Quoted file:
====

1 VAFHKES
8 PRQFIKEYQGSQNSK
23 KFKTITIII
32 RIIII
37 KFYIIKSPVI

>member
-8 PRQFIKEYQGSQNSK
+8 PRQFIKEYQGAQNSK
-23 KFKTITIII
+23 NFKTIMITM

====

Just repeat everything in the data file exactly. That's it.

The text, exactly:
1 VAFHKES
8 PRQFIKEYQGSQNSK
23 KFKTITIII
32 RIIII
37 KFYIIKSPVI

>member
-8 PRQFIKEYQGSQNSK
+8 PRQFIKEYQGAQNSK
-23 KFKTITIII
+23 NFKTIMITM